Some A-GPS solutions require an active connection to a cell phone (or other data) network to function, in others it simply makes positioning faster and more accurate, but is not required.

As an additional benefit, it can reduce both the amount of CPU and programming required for a GPS Phone by offloading most of the work onto the assistance server. (This is not a large amount for a basic GPS – many early GPSs utilized Intel 80386-class 16MHz CPUs or similar hardware.)

High Sensitivity GPS is an allied technology that addresses some of the same issues in a way that does not require additional infrastructure. However, unlike some forms of A-GPS, high sensitivity GPS cannot provide instant fixes when the phone has been off for some time.

Monday, August 11, 2008

Double-checked locking

In software engineering, double-checked locking is a software design pattern also known as "double-checked locking optimization". The pattern is designed to reduce the overhead of acquiring a lock by first testing the locking criterion (the 'lock hint') in an unsafe manner; only if that succeeds does the actual lock proceed.

The pattern, when implemented in some language/hardware combinations, can be unsafe. It can therefore sometimes be considered to be an anti-pattern.

It is typically used to reduce locking overhead when implementing "lazy initialization" in a multi-threaded environment, especially as part of the Singleton pattern. Lazy initialization avoids initializing a value until the first time it is accessed.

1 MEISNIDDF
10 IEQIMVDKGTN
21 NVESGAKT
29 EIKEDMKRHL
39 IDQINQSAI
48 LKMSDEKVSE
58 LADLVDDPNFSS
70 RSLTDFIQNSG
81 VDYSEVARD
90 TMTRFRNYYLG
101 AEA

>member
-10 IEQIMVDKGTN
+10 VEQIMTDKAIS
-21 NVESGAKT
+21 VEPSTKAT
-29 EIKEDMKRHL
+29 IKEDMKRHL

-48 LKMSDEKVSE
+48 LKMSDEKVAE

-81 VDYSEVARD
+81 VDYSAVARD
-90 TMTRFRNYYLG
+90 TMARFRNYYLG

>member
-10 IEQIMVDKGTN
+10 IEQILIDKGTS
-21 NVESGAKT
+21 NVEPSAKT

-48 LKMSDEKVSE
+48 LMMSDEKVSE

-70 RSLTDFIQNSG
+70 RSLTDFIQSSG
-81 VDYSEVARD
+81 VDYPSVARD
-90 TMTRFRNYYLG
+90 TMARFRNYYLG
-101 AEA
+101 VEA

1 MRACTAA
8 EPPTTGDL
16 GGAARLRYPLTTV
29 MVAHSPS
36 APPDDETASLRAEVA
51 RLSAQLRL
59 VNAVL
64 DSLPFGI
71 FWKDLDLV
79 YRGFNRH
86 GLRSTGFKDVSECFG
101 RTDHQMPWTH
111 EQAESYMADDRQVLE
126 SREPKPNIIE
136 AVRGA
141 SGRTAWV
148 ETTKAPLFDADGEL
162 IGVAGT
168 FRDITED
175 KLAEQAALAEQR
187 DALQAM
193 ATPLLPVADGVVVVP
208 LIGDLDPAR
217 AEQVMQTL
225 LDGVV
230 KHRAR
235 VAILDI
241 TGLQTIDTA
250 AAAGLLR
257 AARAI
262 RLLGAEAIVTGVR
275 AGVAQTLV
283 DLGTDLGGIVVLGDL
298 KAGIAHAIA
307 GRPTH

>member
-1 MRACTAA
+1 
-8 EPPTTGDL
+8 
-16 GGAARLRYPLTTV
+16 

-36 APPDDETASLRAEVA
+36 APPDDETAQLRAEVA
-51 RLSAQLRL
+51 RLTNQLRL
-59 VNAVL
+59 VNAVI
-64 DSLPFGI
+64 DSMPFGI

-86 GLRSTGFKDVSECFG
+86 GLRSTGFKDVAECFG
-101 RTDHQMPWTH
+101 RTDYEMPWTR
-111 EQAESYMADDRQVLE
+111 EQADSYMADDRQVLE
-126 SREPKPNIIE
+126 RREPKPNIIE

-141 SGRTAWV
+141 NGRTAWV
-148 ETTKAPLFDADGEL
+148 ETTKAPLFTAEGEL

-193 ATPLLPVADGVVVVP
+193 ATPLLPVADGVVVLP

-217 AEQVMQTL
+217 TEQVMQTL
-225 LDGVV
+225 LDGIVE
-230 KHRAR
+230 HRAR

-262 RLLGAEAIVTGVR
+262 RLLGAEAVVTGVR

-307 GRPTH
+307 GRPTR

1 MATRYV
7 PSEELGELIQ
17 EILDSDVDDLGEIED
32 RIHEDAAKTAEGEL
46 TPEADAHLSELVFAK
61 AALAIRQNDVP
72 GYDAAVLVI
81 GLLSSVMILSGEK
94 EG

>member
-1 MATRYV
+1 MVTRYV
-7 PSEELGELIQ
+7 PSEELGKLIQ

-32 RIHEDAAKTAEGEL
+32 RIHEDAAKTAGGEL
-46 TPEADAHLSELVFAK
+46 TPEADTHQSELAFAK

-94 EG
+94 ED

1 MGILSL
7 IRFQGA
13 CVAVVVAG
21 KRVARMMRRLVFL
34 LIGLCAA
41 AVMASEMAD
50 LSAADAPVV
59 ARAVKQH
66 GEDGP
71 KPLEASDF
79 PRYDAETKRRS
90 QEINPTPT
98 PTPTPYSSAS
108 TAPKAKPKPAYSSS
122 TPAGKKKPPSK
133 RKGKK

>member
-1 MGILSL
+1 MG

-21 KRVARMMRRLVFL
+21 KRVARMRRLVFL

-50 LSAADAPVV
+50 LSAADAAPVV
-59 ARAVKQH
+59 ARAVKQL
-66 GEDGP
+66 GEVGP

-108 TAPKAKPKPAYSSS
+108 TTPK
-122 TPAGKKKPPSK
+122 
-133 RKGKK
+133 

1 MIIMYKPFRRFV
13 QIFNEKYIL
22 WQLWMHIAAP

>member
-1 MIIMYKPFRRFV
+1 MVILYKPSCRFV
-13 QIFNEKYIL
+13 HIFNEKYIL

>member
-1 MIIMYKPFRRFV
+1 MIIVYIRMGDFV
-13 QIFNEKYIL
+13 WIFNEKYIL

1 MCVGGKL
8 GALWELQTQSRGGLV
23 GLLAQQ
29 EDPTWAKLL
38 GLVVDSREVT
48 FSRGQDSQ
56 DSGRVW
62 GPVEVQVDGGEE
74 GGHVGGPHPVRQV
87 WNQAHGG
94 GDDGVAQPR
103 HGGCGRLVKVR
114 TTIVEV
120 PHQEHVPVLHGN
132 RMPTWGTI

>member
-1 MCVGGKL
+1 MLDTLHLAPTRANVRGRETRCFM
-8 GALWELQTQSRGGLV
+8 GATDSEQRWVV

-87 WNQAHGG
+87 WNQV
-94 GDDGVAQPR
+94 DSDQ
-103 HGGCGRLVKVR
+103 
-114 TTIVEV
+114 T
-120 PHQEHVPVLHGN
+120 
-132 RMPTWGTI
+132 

Tuesday, August 05, 2008

Implicit Web

The Implicit Web is a concept coined in 2007 to denote web sites which specialize in the synthesis of personal information gleaned from the Internet into a single, coherent picture of user behavior. Implicit data may include clickstream information, media consumption habits, location tracking or any data generated without "explicit" input from a user. Presumed advantages of implicit data include accuracy, ease of input and comprehensiveness.

The term Implicit Web was popularized by the technology investors Josh Kopelman, Fred Wilson, and Brad Feld.

Tuesday, July 29, 2008

Google Earth Plus

Google Earth can be upgraded to a Plus edition for a $20 annual subscription fee. Google Earth Plus is an individual-oriented paid subscription upgrade to Google Earth and adds the following features:

* GPS integration: read tracks and waypoints from a GPS device. A variety of third party applications have been created which provide this functionality using the basic version of Google Earth by generating KML or KMZ files based on user-specified or user-recorded waypoints. However, Google Earth Plus provides direct support for the Magellan and Garmin product lines, which together hold a large share of the GPS market. The Linux version of the Google Earth Plus application does not include any GPS functionality.
* Higher resolution printing.
* Customer support via email.
* Data importer: read address points from CSV files; limited to 100 points/addresses. A feature allowing path and polygon annotations, which can be exported to KML, was formerly only available to Plus users, but was made free in version 4.0.2416.
* Higher data download speeds

Monday, July 21, 2008

Network model

The network model is a database model conceived as a flexible way of representing objects and their relationships. Its original inventor was Charles Bachman, and it was developed into a standard specification published in 1969 by the CODASYL Consortium. Where the hierarchical model structures data as a tree of records, with each record having one parent record and many children, the network model allows each record to have multiple parent and child records, forming a lattice structure.